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Resources >  Training for Small-Scale Construction Enterprises in Developing Countries

Training for Small-Scale Construction Enterprises in Developing Countries: Overview

One of my last projects in Sierra Leone was to design and build some prototype low-cost rural primary schools.  Some of these prototypes were then used in a larger donor-funded project set up to construct small primary schools in remote rural locations using small-scale construction enterprises.

The managers of the project were warned by myself and other consultants with knowledge of the local construction industry that these enterprises would require a great deal of technical assistance and oversight if they were to successfully carry out the work because, even though most of them were technically quite capable of carrying out the work, they had little experience of pricing and tendering for jobs, of project planning or of financial management and if they did not receive such assistance then things would likely go badly wrong.

And so it proved: many of the enterprises under-priced the work and then got into financial difficulties; some of them disappeared with their advance payments; others spent their advances on new cars or trucks and not on materials or plant and others simply went bankrupt with the result that many of the schools were never finished.  Fortunately or unfortunately, the project was abandoned before many of these problems became apparent because of civil unrest.

When I started work on the health project that I managed in the Solomon Islands, a similar project to the Sierra Leone one was being prepared to construct extensions to secondary schools again using small-scale construction enterprises.  Although these enterprises were supervised by experienced local architects and engineers, they again received no assistance or support in pricing, tendering and managing the works with similar results to those in Sierra Leone.  Most of the owners of the enterprises were carpenters or masons who had worked for one of the large contractors in the country before going it alone.  They were usually very good at their craft but again had little or no experience of pricing or tendering for jobs, of project planning or of financial management.

In this case the consultants who were supervising the construction had to take over the management of the construction programme.  The individual contracts were converted into management contracts where the consultants took joint control of the contractors’ bank accounts; ordered and paid for the materials from the suppliers; valued the work carried out by each contractor every month and then paid the contractors for labour, overheads and profit.  Without the management provided by the consultants, the project would probably have suffered the same fate as the project in Sierra Leone.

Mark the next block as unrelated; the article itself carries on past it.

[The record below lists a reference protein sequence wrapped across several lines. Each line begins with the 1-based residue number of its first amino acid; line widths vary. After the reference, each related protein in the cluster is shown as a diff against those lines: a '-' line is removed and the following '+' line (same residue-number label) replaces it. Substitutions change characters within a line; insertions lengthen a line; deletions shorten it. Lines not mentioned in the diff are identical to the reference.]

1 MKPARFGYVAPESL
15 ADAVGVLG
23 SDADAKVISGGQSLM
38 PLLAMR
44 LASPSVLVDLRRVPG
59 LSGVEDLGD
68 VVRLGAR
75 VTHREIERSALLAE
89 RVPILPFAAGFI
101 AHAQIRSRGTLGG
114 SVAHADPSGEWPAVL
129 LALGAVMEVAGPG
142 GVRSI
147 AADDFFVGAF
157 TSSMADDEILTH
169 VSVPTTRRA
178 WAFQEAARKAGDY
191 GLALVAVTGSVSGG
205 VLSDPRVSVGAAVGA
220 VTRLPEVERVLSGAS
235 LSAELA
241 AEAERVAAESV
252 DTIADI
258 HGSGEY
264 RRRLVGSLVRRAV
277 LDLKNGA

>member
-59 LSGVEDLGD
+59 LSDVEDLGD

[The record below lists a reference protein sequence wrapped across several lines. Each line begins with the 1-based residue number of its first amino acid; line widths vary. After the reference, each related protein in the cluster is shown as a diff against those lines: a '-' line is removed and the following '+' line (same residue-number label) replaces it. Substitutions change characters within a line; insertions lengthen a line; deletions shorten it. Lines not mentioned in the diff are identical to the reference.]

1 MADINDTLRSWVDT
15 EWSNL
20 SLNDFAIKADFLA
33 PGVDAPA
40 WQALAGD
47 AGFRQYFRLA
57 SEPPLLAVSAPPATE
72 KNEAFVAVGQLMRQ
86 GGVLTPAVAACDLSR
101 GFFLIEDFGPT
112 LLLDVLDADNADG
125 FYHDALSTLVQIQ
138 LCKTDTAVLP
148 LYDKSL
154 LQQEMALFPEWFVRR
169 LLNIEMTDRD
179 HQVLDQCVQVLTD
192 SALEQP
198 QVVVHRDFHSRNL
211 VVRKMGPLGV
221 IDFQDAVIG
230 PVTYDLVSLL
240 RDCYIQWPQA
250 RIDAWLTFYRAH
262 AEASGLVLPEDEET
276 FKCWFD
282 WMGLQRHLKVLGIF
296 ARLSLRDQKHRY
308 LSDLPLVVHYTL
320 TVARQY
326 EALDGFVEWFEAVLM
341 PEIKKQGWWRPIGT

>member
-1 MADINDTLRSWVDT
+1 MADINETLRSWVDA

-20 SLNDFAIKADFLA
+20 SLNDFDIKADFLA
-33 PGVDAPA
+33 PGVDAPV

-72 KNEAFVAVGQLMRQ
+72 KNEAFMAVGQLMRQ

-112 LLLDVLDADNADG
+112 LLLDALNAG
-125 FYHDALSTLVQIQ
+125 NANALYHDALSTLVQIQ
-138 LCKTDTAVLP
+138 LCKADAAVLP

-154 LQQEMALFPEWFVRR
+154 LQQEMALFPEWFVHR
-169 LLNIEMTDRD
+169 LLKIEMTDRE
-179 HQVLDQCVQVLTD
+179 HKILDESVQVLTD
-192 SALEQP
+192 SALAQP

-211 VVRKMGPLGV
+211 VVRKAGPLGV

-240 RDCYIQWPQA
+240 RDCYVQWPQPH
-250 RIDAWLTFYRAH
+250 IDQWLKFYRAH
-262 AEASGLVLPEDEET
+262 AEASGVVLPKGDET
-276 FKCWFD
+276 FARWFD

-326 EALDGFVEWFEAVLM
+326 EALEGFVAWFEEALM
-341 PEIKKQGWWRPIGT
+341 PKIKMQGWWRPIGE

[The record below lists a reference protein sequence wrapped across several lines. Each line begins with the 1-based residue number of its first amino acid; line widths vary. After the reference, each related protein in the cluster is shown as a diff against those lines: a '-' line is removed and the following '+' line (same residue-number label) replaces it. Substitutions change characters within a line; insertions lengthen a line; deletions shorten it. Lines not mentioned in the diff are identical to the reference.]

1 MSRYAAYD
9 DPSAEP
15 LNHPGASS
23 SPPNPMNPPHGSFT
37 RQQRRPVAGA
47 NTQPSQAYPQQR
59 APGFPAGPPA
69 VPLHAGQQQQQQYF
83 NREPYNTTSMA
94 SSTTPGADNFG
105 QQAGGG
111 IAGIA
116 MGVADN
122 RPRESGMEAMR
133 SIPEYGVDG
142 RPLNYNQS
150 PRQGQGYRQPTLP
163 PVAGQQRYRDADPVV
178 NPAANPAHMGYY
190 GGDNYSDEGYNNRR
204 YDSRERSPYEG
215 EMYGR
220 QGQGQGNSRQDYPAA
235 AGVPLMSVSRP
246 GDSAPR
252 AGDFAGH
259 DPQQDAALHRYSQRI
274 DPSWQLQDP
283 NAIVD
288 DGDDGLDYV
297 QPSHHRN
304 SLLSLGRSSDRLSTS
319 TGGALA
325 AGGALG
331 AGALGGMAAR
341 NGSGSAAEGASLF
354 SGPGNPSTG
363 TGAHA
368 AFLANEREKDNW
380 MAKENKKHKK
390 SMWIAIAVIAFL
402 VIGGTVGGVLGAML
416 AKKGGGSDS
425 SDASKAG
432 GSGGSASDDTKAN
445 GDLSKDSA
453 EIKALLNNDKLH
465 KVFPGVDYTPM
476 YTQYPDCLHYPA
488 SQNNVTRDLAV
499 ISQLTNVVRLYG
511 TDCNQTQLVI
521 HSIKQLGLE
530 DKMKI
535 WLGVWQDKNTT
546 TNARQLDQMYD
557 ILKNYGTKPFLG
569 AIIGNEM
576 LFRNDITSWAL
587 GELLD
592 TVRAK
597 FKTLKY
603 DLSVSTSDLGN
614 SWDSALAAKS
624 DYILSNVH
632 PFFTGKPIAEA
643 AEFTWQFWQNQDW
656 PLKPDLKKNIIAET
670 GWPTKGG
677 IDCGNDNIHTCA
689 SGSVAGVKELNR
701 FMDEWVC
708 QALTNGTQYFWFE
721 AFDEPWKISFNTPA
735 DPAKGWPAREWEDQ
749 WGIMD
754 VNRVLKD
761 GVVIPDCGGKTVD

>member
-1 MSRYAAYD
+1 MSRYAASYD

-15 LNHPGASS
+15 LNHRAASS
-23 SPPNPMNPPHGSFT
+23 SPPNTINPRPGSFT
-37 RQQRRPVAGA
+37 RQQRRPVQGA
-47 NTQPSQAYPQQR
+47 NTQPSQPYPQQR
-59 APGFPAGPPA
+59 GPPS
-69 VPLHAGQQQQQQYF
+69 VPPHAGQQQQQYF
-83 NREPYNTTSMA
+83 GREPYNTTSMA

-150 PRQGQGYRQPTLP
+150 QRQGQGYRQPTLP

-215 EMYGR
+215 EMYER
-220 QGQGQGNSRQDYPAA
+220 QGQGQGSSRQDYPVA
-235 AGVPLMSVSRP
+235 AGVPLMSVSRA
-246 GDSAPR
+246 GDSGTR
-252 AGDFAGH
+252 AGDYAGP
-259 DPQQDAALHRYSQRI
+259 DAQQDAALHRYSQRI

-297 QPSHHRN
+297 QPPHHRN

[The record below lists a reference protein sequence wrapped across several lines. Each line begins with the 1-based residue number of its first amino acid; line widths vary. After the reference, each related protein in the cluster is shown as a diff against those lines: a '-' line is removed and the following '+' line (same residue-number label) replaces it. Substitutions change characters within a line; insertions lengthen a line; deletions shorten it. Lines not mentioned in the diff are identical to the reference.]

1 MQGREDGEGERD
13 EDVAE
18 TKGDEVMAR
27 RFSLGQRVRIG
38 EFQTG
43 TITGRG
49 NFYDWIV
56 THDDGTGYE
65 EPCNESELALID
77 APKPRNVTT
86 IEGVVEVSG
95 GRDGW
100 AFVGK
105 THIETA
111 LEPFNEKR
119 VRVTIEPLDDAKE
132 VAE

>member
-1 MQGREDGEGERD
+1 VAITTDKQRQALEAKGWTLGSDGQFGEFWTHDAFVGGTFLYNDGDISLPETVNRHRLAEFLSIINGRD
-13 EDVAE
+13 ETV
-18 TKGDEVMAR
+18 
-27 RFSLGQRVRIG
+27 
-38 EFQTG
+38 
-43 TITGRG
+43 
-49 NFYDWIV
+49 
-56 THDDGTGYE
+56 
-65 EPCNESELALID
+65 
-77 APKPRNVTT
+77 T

I became aware of this situation because I was dealing with the same consultants and therefore, with the assistance of a local quantity surveyor, set up a training course for those managers of small-scale construction enterprises who were interested in gaining more skills.  Quite a few managers followed the course and it was quite successful in upgrading the skills of those who participated.  In setting up and running the course we used training materials that had been developed by the International Labour Organisation (ILO).

The ILO were very aware of the kinds of problems that small-scale construction enterprises in the developing world were having and had set up a construction management programme in Ghana in the mid-1970s.  With this as the background and using the experience gained over 20 years the ILO started a ‘Improve Your Construction Business’ (IYCB) programme in the 1990s, again in Ghana.  This proved to be very popular and very successful and a number of training documents were developed and are available for use and they are attached to this section.

The need for training of small contractors has been obvious to me in nearly all of the developing countries that I have worked in and I can recommend these publications to anyone who wishes to do any training of small-scale construction enterprises in developing countries.  They cover a variety of useful topics such as estimating and tendering, project planning, productivity, book-keeping and money management, contract law including claims, business management, etc. 

The most directly useful publications are the Pricing and Bidding Handbook and the Pricing and Bidding Workbook. Other documents that give further information and a background to the development of the training programme are: Construction Management Programme: Small-Scale Construction Enterprises in Ghana: Practices, Problems and Needs; Construction Management Programme: The Impact of the ILO Construction Management Programme on the Development of Small Construction Enterprises and Training Contractors for Results and a Guide for Trainers and Training Managers.

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